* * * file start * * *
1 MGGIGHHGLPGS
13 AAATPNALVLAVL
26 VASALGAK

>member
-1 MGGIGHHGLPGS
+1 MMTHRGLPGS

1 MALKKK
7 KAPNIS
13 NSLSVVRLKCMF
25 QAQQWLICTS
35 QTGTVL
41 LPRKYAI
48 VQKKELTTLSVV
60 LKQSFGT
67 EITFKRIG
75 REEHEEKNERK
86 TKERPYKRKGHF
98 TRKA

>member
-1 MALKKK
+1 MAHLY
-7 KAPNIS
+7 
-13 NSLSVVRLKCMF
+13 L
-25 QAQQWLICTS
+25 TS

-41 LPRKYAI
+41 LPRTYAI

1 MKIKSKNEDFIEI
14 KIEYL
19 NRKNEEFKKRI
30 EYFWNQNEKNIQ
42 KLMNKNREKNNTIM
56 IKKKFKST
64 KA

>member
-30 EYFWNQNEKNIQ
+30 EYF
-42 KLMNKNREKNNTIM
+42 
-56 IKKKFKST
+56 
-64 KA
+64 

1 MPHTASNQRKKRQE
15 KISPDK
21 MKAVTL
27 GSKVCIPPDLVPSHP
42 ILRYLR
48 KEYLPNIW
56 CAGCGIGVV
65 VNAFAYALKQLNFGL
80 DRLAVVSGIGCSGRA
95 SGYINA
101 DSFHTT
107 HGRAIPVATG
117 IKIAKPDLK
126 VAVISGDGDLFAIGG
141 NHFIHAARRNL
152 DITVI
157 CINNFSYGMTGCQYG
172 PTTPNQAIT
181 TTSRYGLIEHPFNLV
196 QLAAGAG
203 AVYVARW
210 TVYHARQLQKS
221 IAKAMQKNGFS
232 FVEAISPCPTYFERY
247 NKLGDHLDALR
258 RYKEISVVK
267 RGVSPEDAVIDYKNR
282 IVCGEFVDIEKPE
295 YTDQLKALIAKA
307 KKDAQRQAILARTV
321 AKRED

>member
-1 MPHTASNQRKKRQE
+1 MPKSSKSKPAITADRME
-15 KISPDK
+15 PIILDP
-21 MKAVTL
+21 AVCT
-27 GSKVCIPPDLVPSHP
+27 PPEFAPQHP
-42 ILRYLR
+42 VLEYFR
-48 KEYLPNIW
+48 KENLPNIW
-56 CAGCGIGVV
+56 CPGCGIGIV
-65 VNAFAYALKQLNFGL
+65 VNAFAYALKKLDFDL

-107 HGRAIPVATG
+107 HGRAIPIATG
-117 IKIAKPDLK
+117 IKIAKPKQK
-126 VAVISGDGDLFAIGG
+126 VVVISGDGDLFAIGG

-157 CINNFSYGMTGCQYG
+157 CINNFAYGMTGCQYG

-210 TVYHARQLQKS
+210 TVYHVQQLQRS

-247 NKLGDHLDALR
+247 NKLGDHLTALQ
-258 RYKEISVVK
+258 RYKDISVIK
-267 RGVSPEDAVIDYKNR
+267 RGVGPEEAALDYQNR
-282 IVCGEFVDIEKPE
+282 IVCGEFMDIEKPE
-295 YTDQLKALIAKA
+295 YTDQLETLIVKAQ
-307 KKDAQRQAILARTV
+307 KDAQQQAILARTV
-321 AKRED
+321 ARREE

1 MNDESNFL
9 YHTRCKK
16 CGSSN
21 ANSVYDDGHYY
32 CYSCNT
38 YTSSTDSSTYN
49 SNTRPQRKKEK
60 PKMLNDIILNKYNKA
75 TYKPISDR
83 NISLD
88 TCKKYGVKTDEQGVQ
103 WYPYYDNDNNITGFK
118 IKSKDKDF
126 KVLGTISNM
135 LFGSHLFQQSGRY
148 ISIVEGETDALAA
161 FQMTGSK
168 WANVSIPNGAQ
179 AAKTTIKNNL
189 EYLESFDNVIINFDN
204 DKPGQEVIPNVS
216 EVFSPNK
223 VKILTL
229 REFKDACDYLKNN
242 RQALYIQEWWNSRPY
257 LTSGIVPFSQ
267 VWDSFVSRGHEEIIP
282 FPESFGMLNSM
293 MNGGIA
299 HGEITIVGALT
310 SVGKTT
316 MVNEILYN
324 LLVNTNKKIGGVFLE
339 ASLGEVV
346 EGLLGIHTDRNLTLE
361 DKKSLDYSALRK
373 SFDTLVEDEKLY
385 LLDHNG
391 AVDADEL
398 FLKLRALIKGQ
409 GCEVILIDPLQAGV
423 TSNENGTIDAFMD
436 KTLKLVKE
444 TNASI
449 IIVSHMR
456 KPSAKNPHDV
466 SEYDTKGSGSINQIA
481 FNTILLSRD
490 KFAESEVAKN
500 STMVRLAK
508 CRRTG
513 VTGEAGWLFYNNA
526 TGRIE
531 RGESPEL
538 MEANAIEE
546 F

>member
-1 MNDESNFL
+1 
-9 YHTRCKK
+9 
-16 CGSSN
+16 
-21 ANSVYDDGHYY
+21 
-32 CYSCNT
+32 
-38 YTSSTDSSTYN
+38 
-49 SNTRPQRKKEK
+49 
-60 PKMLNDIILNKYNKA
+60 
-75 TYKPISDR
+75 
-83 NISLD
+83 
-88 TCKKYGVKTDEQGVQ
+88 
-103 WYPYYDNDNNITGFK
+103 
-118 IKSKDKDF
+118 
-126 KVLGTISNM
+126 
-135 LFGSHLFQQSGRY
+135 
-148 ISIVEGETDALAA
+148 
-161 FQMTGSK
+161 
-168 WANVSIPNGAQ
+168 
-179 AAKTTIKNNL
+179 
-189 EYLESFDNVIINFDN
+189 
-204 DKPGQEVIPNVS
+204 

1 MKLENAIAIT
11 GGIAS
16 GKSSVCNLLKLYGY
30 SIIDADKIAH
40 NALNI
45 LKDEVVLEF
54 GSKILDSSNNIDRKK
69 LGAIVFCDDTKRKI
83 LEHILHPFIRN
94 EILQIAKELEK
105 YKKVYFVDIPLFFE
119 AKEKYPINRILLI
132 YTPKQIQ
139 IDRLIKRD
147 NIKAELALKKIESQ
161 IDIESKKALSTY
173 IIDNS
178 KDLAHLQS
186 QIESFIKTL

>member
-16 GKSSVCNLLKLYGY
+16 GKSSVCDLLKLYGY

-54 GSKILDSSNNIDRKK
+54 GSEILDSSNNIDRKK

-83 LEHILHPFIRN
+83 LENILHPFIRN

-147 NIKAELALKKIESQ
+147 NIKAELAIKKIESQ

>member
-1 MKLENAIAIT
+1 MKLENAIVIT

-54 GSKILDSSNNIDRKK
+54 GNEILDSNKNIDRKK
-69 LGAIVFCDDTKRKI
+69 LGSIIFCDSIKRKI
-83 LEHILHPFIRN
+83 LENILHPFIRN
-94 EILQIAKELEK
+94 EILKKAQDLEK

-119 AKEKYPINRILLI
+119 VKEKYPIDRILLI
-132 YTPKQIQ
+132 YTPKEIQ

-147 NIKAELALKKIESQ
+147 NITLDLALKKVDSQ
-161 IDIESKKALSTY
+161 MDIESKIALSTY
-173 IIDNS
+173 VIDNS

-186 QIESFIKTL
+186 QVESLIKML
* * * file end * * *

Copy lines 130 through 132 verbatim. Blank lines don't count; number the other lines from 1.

118 IKSKDKDF
126 KVLGTISNM
135 LFGSHLFQQSGRY